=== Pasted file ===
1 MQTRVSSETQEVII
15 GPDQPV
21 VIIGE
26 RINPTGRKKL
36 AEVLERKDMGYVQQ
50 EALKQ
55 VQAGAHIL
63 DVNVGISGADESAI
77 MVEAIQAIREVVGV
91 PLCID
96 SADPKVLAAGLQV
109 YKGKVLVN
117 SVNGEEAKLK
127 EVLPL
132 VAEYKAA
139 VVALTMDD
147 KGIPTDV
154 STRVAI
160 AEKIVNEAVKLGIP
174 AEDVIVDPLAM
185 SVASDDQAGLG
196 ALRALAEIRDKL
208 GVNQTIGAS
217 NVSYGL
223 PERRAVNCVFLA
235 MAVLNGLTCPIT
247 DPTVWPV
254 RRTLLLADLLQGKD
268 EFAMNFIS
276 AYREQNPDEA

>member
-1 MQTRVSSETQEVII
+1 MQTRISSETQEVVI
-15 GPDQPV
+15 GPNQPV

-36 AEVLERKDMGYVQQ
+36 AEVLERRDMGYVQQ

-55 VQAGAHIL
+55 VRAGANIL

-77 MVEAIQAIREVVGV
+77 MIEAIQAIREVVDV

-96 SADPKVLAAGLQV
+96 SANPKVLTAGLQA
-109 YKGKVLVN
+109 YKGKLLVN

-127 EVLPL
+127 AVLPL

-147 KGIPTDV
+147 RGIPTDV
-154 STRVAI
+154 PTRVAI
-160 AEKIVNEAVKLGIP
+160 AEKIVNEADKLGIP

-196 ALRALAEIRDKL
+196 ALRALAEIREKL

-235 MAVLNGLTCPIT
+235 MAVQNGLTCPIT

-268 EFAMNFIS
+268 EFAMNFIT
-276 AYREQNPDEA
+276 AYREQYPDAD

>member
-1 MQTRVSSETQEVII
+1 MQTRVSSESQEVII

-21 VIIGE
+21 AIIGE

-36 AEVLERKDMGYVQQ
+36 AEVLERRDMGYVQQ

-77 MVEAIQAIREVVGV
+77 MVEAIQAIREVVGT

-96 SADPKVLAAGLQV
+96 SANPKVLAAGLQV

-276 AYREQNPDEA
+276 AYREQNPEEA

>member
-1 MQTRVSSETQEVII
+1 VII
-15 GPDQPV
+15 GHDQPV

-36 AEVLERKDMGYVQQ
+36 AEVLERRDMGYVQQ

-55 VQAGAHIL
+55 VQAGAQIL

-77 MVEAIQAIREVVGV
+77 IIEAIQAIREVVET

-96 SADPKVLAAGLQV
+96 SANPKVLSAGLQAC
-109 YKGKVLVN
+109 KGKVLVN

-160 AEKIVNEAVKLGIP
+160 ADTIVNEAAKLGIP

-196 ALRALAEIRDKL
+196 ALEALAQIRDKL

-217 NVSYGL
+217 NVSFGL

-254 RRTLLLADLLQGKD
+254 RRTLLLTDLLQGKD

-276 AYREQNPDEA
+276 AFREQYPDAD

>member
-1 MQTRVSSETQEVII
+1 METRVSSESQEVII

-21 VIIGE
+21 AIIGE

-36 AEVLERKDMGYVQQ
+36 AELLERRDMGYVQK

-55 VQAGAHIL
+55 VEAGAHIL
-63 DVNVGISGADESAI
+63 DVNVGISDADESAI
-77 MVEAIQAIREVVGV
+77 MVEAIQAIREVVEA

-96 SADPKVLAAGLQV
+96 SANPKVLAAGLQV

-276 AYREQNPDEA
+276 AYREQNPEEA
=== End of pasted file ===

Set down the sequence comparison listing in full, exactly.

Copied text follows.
1 MQTRVSSETQEVII
15 GPDQPV
21 VIIGE
26 RINPTGRKKL
36 AEVLERKDMGYVQQ
50 EALKQ
55 VQAGAHIL
63 DVNVGISGADESAI
77 MVEAIQAIREVVGV
91 PLCID
96 SADPKVLAAGLQV
109 YKGKVLVN
117 SVNGEEAKLK
127 EVLPL
132 VAEYKAA
139 VVALTMDD
147 KGIPTDV
154 STRVAI
160 AEKIVNEAVKLGIP
174 AEDVIVDPLAM
185 SVASDDQAGLG
196 ALRALAEIRDKL
208 GVNQTIGAS
217 NVSYGL
223 PERRAVNCVFLA
235 MAVLNGLTCPIT
247 DPTVWPV
254 RRTLLLADLLQGKD
268 EFAMNFIS
276 AYREQNPDEA

>member
-1 MQTRVSSETQEVII
+1 MQTRISSETQEVVI
-15 GPDQPV
+15 GPNQPV

-36 AEVLERKDMGYVQQ
+36 AEVLERRDMGYVQQ

-55 VQAGAHIL
+55 VRAGANIL

-77 MVEAIQAIREVVGV
+77 MIEAIQAIREVVDV

-96 SADPKVLAAGLQV
+96 SANPKVLTAGLQA
-109 YKGKVLVN
+109 YKGKLLVN

-127 EVLPL
+127 AVLPL

-147 KGIPTDV
+147 RGIPTDV
-154 STRVAI
+154 PTRVAI
-160 AEKIVNEAVKLGIP
+160 AEKIVNEADKLGIP

-196 ALRALAEIRDKL
+196 ALRALAEIREKL

-235 MAVLNGLTCPIT
+235 MAVQNGLTCPIT

-268 EFAMNFIS
+268 EFAMNFIT
-276 AYREQNPDEA
+276 AYREQYPDAD

>member
-1 MQTRVSSETQEVII
+1 MQTRVSSESQEVII

-21 VIIGE
+21 AIIGE

-36 AEVLERKDMGYVQQ
+36 AEVLERRDMGYVQQ

-77 MVEAIQAIREVVGV
+77 MVEAIQAIREVVGT

-96 SADPKVLAAGLQV
+96 SANPKVLAAGLQV

-276 AYREQNPDEA
+276 AYREQNPEEA

>member
-1 MQTRVSSETQEVII
+1 VII
-15 GPDQPV
+15 GHDQPV

-36 AEVLERKDMGYVQQ
+36 AEVLERRDMGYVQQ

-55 VQAGAHIL
+55 VQAGAQIL

-77 MVEAIQAIREVVGV
+77 IIEAIQAIREVVET

-96 SADPKVLAAGLQV
+96 SANPKVLSAGLQAC
-109 YKGKVLVN
+109 KGKVLVN

-160 AEKIVNEAVKLGIP
+160 ADTIVNEAAKLGIP

-196 ALRALAEIRDKL
+196 ALEALAQIRDKL

-217 NVSYGL
+217 NVSFGL

-254 RRTLLLADLLQGKD
+254 RRTLLLTDLLQGKD

-276 AYREQNPDEA
+276 AFREQYPDAD

>member
-1 MQTRVSSETQEVII
+1 METRVSSESQEVII

-21 VIIGE
+21 AIIGE

-36 AEVLERKDMGYVQQ
+36 AELLERRDMGYVQK

-55 VQAGAHIL
+55 VEAGAHIL
-63 DVNVGISGADESAI
+63 DVNVGISDADESAI
-77 MVEAIQAIREVVGV
+77 MVEAIQAIREVVEA

-96 SADPKVLAAGLQV
+96 SANPKVLAAGLQV

-276 AYREQNPDEA
+276 AYREQNPEEA